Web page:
“You’re just a littttttle bit on the edges of somewhere else,” he said, holding his fingers up, so she could see how close they were to wherever he was talking about.  “This is a magical place.  Look,” he said, pointing to the Gardening Section, where vines were spreading across the books.  Magic.   How old are you Henry?”

“I’m five, why?”

“Mice don’t live that long.”

“Sure they do.  You can see me, can’t you?”

“You’re alive because Rosie’s belief in your aliveness, is keeping you alive.”

“I told you he was weird,” said Henry, out of the side of his mouth.

“I just seem weird to you because you’re not used to all the other things that exist.  You’re weird to all those who aren’t from…here.  Everything is weird if you’re not used to it.”

“I guess that’s true,” said Henry.

“Rosie,” he said.  “I’ll take those book, now.”

“Do you want to take them with you, or would you like to have them delivered?  I mean they’re pretty heavy.”

He burst out laughing.  “You couldn’t possibly deliver them to where I’m going, but thank you.”

“Whatever you say,” she sighed, watching Mr. Bean walk in.

“Rosie,” he said, nodding at her.  “Henry.  Any new books in the Sci-Fi section?”

Henry ran up Mr. Bean’s arm to his shoulder, and together they walked deeper into the shop.

“You do know he’s a fairy, don’t you?”


“Mr. Bean, isn’t human.  He’s Fae.  Summer Court, from the looks of his white hair and pale complexion.  He’s very…beautiful, don’t you think?”

“I guess so.  I mean, he’s handsome and…”

“A fairy.”

“Is your money real, or will is disappear when you do.”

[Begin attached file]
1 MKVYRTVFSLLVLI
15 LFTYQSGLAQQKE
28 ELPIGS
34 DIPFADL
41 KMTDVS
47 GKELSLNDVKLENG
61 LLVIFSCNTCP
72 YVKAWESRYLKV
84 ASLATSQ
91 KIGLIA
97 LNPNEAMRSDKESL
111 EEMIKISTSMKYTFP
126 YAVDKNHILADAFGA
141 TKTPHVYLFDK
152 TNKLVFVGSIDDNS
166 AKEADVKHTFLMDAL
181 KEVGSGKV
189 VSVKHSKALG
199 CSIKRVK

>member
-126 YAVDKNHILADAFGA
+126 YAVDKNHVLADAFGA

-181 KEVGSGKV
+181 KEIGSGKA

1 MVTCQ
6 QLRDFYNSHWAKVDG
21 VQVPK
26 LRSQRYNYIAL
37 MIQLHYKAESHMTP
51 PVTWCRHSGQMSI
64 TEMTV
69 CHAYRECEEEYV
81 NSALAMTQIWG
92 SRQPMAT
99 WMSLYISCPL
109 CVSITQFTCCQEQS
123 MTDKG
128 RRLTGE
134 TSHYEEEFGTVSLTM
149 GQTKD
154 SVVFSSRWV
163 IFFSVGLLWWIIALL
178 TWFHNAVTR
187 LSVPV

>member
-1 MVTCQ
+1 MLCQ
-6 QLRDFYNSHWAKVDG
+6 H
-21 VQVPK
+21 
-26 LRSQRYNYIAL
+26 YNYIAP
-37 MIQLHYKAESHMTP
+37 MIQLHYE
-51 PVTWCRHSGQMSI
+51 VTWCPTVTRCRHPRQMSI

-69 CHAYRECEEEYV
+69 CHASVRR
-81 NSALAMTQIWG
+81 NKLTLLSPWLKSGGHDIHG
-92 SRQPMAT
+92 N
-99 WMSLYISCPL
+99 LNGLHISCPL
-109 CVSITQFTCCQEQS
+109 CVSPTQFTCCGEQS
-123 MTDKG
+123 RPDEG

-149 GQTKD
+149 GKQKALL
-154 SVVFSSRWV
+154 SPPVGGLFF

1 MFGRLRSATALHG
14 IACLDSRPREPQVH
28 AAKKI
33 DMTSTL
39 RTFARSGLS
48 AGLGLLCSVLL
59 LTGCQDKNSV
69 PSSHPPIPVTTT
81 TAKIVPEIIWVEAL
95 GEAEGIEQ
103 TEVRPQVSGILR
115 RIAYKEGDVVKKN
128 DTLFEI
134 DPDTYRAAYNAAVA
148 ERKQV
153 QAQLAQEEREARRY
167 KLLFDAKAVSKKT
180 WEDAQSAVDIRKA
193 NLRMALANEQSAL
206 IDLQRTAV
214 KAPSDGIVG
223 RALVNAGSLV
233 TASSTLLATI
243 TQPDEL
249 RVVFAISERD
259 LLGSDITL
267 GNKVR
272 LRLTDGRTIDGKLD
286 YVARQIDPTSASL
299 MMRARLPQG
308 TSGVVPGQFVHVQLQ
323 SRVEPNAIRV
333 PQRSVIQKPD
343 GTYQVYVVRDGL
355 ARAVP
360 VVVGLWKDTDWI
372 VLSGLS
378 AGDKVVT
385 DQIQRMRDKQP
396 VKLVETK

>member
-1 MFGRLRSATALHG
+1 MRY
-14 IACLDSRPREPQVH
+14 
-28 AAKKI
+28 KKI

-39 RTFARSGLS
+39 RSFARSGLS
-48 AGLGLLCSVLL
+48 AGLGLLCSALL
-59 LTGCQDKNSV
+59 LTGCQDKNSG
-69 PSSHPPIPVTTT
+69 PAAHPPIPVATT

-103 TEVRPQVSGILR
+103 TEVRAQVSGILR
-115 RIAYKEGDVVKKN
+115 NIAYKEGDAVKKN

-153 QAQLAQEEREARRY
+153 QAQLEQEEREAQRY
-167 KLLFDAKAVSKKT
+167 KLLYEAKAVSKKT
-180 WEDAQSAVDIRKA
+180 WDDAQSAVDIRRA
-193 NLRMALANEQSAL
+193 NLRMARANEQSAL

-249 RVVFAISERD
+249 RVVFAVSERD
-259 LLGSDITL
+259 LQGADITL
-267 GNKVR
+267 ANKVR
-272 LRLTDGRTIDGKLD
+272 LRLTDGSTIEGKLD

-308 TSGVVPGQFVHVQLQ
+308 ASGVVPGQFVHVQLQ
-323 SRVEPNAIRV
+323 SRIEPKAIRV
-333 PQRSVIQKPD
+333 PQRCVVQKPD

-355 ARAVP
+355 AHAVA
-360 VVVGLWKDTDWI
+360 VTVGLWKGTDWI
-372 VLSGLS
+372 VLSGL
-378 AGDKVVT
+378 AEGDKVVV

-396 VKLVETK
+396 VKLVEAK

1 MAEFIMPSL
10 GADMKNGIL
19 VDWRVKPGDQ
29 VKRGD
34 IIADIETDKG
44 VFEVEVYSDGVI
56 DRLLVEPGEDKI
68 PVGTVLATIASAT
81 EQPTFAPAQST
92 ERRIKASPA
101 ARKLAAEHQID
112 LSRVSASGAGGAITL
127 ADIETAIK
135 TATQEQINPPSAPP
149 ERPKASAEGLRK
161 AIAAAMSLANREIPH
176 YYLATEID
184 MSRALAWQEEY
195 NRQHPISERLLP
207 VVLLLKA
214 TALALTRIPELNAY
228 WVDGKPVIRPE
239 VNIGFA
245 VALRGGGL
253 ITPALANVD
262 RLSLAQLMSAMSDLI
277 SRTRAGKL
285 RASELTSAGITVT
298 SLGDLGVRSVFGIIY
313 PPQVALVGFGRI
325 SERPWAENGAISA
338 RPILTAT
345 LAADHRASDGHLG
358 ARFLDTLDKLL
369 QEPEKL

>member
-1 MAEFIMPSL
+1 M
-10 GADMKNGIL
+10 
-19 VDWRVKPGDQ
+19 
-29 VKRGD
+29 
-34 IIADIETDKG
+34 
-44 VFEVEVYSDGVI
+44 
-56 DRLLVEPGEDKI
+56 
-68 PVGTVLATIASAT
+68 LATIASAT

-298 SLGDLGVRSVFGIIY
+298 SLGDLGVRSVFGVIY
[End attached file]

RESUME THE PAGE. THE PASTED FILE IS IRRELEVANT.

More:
“It’s very real,” he said, seriously.

“Great,” she sighed, counting out his change.

“The woman standing by the Cookbooks is a merperson.  If you look carefully, you’ll see a slight green tinge to her skin.”

“Why are you telling me these things?” she asked.  “You’re playing with my reality.”

“I’m telling you, so that you can order things that would appeal to the Magical community, since that seems to be the sort of clientele you cater to.  I mean there’s a werewolf in the Pet Section.  Can’t you pick up his odor?”

“Go away,” she said.

“You’re awake now.  You’ll never be able to NOT see them.  This is a safe place for everyone.  You should be happy about that.  And by the way, there’s a Hell Hound coming this way.”

“That’s Peanut, and he’s not a Hell anything,” she said, handing the dog a gigantic bone.  “You’re such a good boy,” she said, kissing him on the forehead.  The dog’s tail wagged so hard he almost fell over.

“You don’t care what anyone is, do you,” he said, studying her.

“Just you,” she said.  “What are you?”

“I’m one of the old Gods.”

“Which one?”

“Maybe another time,” he said, kindly.  “You have enough to think about.”

“Are you coming back?”

“Most definitely.”

“Well, I guess I’ll see you then.”

“My best to Henry,” he said, picking up the three bags of books.

“Ah, Ms. Colton, how are you today?” asked Rosie, staring into the face of a vampire.  She looked out the front window and saw that the sun had gone down.

“I’m fine, Rosie.  Thank you for asking, Love.  “I’ll take these, thank you, and I wonder if you might like to hang some of my paintings on the wall between Mystery and Romance.”

“I’d love to do that,” said Rosie, happily.  “Why don’t you come over on Monday, after we close, and we can talk about a show.”

“That would be wonderful,” she said, excitedly.  “Thank you.”

“My pleasure,” she said, watching her head for the door.

“I think that guy was right,” said Henry.  “Since he’s been here, I’ve noticed a lot of strange things.”

“Well,” said Rosie.  “everyone knows that life can change in a minute, and I guess it has.”